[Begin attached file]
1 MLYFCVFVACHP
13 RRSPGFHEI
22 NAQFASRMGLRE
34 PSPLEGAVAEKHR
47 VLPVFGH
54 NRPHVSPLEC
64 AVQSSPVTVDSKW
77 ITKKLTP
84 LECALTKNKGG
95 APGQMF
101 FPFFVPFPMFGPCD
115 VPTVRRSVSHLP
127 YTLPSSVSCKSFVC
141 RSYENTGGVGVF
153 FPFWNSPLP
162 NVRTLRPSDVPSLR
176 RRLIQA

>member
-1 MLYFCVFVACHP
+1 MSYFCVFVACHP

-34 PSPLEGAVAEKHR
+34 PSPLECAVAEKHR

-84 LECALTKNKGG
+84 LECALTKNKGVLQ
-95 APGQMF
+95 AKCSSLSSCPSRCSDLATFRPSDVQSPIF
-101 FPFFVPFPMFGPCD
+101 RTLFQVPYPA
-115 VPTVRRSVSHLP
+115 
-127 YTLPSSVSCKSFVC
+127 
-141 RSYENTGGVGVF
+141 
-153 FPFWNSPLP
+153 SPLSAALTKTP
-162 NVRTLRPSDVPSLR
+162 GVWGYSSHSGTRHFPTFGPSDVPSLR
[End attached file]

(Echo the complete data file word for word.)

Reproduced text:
1 MLYFCVFVACHP
13 RRSPGFHEI
22 NAQFASRMGLRE
34 PSPLEGAVAEKHR
47 VLPVFGH
54 NRPHVSPLEC
64 AVQSSPVTVDSKW
77 ITKKLTP
84 LECALTKNKGG
95 APGQMF
101 FPFFVPFPMFGPCD
115 VPTVRRSVSHLP
127 YTLPSSVSCKSFVC
141 RSYENTGGVGVF
153 FPFWNSPLP
162 NVRTLRPSDVPSLR
176 RRLIQA

>member
-1 MLYFCVFVACHP
+1 MSYFCVFVACHP

-34 PSPLEGAVAEKHR
+34 PSPLECAVAEKHR

-84 LECALTKNKGG
+84 LECALTKNKGVLQ
-95 APGQMF
+95 AKCSSLSSCPSRCSDLATFRPSDVQSPIF
-101 FPFFVPFPMFGPCD
+101 RTLFQVPYPA
-115 VPTVRRSVSHLP
+115 
-127 YTLPSSVSCKSFVC
+127 
-141 RSYENTGGVGVF
+141 
-153 FPFWNSPLP
+153 SPLSAALTKTP
-162 NVRTLRPSDVPSLR
+162 GVWGYSSHSGTRHFPTFGPSDVPSLR